Thursday, February 5, 2009

Statue: Theme Thursday

Statue of Strindberg by Carl Eldh.

“People are constantly clamoring for the joy of life.
As for me, I find the joy of life in the hard and cruel battle of life - to learn something is a joy to me.”
-- August Strindberg (1849-1912)

Strindberg was a Swedish poet, playwright, essayist, and novelist, and also wrote a lot of good short stories ... here is the first paragraph of one of his stories.

Conductor Crossberg was fond of lying in bed in the morning,
firstly, because he had to conduct the orchestra in the evening,
and secondly, because he drank more than one glass of beer before
he went home and to bed. He had tried once or twice to get up early,
but had found no sense in it. He had called on a friend, but had
found him asleep; he had wanted to pay money into the bank, but had
found it still closed; he had gone to the library to borrow music,
but it was not yet open; he had wanted to use the electric trams,
but they had not yet started running. It was impossible to get a
cab at this hour of the morning; he could not even buy a pinch of
his favourite snuff; there was nothing at all for him to do. And
so he had eventually formed the habit of staying in bed until late;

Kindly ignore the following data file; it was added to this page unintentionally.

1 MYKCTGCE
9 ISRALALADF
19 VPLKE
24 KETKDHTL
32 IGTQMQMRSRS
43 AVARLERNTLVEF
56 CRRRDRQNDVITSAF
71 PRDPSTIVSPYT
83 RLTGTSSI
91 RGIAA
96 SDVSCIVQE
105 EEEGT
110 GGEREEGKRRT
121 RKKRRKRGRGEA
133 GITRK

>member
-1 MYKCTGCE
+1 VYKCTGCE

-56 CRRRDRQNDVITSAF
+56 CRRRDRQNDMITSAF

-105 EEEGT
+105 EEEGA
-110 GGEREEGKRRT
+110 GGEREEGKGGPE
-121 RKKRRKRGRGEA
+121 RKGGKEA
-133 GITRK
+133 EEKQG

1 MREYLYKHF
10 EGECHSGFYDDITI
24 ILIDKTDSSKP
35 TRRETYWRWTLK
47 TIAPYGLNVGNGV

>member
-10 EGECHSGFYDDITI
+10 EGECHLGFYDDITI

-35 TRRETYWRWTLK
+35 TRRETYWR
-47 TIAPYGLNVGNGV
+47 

and after all, he had no one to please but himself.

-From "The Sluggard"

*The Red Room, a novel by Strindberg has long been on my 'to read' list.
Strindberg also wrote fairy tales and some well reviewed autobiographical works, which include: The Son of a Servant, A Fool's Defense, and Alone.

*Considered by many critics to be the first example of modern Swedish realism. A friend recommended it for its irony and sarcasm.


Megan said...

That paragraph speaks to me in so many ways. All hail the slug-a-beds!

Anonymous said...

Surely Strindberg had the right idea here. I must explore further. I'm off to Gutenberg...

Coffee Messiah said...

Wow an amazing find!

Thanks & Cheers!

e said...

From the paragraph, this looks like a great book! I'll have to put it on my list and hunt around. Thanks.

tut-tut said...

Strindberg! I'm putting him on my list as well.

mouse (aka kimy) said...

I just read over his list of plays and I don't believe I've seen any! which is amazing when we lived in connecticut we were season ticket holders of the hartford stage - they adapted plenty of the greats - ibsen, williams, dylan thomas, wilson, even ionesco!!

well, I'll have to at least check out his poetry....

Anonymous said...

Have never read any Strindberg- maybe one for our Reading Group...

dennis said...

Dennis heard that Strindberg inspired Tennessee Williams, Eugene O'Neill and Ionesco.

lettuce said...

i find little sense in getting up early either

what a great quote!

his pose in that statue looks rather sarcastic too...

R.L. Bourges said...

never too many people around when I get up, that's for sure.

Strindberg fairy tales? Now, THAT I'll have to check out.

Deborah Godin said...

I really haven't read any S. but I feel I know him - he was a frequent subject of Edvard Munch, one of my favorite painters.

runmotman said...

wouldn't it be nice if nothing opened early? Then we could all lay in bed late into the morning...instead of being up at 4.

Barbara said...

Strindberg is a new name for me. Even though I come from Norwegian stock, I am willing to give him a try!

Kris said...

The Swedes are always worth a read. They can get a bit bleak though!

Dakota Bear said...